Calabrese wrote that he believes Cain’s business expertise was overlooked. “But there was so much more to him than the public saw, and certainly more than the media presented to you. Most people heard of Herman for the first time when he ran for president in 2011,” he wrote. “What they didn’t know was his business background. They didn’t know how he had started his career as a civilian employee of the Navy. It was funny to us because sometimes political pundits portrayed him as kind of a goof – having no idea that during his time working for the Navy, he was literally a rocket scientist.”
Calabrese added: “Many people don’t know about his years climbing the corporate ladder at Pillsbury, at Burger King and finally as CEO of Godfather’s Pizza.”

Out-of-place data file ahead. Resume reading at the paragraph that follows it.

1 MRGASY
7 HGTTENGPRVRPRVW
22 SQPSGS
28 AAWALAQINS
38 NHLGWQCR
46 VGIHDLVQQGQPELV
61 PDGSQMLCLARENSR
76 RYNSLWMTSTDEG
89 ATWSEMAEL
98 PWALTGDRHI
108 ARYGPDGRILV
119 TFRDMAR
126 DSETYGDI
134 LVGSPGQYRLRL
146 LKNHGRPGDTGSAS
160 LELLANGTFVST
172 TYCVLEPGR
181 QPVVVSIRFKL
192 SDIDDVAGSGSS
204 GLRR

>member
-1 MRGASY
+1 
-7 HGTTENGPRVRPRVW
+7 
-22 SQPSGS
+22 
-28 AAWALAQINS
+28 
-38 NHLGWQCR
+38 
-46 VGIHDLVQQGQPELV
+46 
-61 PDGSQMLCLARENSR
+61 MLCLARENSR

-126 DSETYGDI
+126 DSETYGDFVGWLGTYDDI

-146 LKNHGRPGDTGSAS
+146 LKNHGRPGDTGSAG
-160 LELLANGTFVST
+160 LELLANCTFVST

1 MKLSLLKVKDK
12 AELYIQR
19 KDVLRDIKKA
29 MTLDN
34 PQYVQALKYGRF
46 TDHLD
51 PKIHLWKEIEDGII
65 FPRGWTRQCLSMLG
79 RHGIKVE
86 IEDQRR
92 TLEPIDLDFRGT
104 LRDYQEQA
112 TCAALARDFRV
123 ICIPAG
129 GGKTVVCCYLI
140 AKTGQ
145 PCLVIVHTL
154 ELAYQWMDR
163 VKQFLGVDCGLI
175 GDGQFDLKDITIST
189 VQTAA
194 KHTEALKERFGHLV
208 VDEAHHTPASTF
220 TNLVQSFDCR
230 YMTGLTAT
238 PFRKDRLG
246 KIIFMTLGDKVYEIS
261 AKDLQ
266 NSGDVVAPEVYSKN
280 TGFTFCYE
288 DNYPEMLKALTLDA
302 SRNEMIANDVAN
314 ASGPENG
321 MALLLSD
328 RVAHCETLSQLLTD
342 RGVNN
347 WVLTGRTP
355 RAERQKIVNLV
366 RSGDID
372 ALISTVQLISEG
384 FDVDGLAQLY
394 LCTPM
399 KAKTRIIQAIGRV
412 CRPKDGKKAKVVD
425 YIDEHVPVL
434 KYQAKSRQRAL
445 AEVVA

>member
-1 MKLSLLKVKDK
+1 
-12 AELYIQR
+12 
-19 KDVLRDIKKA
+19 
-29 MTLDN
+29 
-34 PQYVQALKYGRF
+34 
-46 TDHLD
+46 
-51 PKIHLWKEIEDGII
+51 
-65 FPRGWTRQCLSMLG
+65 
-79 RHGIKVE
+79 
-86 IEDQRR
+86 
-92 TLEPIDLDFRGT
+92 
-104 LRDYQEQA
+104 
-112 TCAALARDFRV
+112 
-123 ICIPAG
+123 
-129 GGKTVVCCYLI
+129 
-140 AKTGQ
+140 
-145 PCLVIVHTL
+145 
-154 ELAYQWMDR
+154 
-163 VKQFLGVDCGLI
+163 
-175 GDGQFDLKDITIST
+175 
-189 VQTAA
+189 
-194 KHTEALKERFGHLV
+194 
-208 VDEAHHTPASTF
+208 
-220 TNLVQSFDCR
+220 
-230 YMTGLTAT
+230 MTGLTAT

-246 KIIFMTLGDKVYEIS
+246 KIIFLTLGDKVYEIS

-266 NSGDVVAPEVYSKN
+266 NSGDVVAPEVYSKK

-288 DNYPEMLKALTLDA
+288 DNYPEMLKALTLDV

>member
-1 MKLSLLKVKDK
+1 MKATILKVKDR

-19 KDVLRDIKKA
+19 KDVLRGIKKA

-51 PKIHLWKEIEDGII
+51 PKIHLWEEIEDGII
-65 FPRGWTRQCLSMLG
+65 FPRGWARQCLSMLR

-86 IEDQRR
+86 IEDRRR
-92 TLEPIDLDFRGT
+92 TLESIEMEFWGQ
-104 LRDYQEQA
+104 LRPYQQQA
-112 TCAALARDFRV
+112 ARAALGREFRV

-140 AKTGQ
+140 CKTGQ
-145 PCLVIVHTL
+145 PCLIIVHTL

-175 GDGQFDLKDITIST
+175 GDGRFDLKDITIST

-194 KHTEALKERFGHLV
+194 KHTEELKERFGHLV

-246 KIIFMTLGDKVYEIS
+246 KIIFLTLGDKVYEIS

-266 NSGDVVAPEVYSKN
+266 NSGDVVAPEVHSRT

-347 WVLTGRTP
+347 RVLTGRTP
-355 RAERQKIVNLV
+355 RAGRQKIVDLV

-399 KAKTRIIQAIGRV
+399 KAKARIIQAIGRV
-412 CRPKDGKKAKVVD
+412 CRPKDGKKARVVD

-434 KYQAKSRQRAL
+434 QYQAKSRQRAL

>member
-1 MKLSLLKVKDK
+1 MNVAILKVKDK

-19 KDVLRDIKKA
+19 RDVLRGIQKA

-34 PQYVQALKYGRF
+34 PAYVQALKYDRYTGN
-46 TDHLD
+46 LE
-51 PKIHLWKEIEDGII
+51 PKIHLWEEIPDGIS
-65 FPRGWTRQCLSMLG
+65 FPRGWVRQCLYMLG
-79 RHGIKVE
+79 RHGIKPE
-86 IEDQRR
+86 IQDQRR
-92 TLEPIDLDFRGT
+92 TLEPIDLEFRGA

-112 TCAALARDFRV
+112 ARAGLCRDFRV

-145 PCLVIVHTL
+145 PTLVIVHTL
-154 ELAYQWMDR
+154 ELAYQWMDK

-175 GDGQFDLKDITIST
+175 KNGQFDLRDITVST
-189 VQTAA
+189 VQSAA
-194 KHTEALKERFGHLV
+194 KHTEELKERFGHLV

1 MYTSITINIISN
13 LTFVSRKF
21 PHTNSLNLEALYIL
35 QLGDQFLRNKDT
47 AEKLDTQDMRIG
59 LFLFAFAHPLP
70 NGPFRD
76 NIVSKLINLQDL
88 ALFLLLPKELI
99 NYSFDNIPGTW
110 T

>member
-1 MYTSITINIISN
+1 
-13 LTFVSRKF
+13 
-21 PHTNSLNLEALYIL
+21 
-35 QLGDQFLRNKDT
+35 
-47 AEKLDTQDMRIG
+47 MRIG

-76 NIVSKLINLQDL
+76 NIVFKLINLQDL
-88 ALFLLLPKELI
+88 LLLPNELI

“There aren’t many people like Herman Cain, and it behooves us to truly cherish the ones we’re given. His wife Gloria – his children Melanie and Vincent – and his grandchildren . . . they need our love, our support and our prayers. Nothing I talked about above meant as much to him as these wonderful people did, and because he loved them so much, we will continue to feel his impact on the world through them,” he wrote. “I’m sorry I had to bring you bad news this morning. But the good news is that we had a man so good, so solid, so full of love and faith . . . that his death hits us this hard. Thank God for a man like that.”